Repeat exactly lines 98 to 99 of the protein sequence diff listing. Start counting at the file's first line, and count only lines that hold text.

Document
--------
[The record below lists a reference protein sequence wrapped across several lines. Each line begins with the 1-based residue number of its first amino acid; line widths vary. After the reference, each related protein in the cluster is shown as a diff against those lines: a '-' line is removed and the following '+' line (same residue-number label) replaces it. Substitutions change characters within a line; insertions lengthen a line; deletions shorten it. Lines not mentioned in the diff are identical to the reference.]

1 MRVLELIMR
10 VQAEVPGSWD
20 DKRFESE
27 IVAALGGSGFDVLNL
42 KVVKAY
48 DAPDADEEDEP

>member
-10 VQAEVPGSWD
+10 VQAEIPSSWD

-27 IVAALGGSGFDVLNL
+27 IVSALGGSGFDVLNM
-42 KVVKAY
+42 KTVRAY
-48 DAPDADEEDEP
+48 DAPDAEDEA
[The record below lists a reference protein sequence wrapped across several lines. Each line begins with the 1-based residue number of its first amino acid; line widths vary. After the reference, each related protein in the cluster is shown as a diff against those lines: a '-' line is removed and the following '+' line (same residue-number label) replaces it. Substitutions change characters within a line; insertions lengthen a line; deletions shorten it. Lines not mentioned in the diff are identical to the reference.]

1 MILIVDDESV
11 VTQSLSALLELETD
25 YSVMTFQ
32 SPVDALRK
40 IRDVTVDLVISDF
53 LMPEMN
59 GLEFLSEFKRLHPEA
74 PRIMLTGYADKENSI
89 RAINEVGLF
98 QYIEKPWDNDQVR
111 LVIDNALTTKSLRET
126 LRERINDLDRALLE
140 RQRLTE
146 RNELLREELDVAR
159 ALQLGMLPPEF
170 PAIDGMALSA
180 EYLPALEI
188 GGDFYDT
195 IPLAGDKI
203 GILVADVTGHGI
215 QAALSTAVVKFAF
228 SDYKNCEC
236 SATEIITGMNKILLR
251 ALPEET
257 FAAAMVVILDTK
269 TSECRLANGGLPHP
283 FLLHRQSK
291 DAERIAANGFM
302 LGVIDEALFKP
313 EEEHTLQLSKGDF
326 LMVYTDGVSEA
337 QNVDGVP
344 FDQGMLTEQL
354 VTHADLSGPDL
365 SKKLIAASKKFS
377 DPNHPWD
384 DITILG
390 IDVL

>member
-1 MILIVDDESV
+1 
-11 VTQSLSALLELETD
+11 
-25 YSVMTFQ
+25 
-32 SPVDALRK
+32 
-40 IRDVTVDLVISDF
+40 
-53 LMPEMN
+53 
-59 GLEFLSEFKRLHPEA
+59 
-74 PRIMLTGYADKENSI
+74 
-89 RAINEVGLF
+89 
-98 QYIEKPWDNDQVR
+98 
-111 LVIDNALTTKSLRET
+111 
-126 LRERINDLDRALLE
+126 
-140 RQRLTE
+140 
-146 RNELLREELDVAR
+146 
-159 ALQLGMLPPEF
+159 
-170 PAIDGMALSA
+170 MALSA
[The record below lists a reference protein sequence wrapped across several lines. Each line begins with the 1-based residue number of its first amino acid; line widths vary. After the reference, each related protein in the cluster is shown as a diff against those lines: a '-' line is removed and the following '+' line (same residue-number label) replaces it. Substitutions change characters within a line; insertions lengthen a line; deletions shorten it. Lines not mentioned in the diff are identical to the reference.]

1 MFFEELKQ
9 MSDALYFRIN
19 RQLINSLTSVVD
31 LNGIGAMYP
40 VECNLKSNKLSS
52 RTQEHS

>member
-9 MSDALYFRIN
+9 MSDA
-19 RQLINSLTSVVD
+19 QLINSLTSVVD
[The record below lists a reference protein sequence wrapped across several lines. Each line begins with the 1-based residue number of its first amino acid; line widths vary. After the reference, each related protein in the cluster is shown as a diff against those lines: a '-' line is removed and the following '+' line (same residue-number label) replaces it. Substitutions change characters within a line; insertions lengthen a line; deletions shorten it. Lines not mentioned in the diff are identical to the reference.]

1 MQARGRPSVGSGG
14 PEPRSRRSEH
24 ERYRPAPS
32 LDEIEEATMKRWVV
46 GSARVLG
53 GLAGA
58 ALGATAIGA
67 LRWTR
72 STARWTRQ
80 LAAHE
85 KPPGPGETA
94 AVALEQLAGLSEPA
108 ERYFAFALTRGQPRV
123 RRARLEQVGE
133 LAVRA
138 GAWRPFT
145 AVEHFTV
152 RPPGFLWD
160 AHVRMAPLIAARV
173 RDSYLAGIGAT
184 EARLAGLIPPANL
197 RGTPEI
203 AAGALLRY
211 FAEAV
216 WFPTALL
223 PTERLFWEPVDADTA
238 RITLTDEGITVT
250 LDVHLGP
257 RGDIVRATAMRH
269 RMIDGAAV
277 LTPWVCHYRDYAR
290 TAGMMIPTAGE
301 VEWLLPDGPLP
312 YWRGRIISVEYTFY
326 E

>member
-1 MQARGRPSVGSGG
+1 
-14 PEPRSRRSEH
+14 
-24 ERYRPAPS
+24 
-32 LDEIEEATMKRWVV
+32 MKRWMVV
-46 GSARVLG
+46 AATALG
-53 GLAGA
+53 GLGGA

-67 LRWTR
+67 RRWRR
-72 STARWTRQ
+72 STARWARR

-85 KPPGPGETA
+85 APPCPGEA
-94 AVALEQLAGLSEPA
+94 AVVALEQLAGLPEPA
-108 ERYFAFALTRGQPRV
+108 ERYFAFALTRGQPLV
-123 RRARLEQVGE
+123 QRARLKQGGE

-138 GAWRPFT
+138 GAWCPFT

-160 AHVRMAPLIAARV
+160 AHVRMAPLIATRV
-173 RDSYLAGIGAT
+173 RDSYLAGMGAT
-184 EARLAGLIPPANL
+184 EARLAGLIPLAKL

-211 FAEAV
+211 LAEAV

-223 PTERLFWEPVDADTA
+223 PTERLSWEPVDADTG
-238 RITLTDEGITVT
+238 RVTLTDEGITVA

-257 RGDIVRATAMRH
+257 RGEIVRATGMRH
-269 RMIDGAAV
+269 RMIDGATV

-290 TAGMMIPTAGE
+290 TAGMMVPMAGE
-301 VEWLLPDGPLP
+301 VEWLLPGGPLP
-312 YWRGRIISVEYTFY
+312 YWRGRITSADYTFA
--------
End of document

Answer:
+9 MSDA
-19 RQLINSLTSVVD